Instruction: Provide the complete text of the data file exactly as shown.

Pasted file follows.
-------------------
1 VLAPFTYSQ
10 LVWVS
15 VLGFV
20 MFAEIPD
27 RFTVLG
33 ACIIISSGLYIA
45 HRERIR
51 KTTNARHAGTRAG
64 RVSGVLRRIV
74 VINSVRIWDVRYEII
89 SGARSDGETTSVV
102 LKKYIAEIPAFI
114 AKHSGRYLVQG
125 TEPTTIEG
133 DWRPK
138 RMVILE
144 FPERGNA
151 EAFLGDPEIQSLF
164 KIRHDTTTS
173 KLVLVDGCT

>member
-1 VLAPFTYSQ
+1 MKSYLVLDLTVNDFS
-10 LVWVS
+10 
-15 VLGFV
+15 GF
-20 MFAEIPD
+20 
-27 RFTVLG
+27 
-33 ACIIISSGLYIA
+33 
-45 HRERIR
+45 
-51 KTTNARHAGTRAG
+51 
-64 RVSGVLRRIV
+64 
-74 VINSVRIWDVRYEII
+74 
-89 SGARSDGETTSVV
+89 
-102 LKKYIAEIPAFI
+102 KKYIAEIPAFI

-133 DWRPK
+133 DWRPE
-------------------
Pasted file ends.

1 VLAPFTYSQ
10 LVWVS
15 VLGFV
20 MFAEIPD
27 RFTVLG
33 ACIIISSGLYIA
45 HRERIR
51 KTTNARHAGTRAG
64 RVSGVLRRIV
74 VINSVRIWDVRYEII
89 SGARSDGETTSVV
102 LKKYIAEIPAFI
114 AKHSGRYLVQG
125 TEPTTIEG
133 DWRPK
138 RMVILE
144 FPERGNA
151 EAFLGDPEIQSLF
164 KIRHDTTTS
173 KLVLVDGCT

>member
-1 VLAPFTYSQ
+1 MKSYLVLDLTVNDFS
-10 LVWVS
+10 
-15 VLGFV
+15 GF
-20 MFAEIPD
+20 
-27 RFTVLG
+27 
-33 ACIIISSGLYIA
+33 
-45 HRERIR
+45 
-51 KTTNARHAGTRAG
+51 
-64 RVSGVLRRIV
+64 
-74 VINSVRIWDVRYEII
+74 
-89 SGARSDGETTSVV
+89 
-102 LKKYIAEIPAFI
+102 KKYIAEIPAFI

-133 DWRPK
+133 DWRPE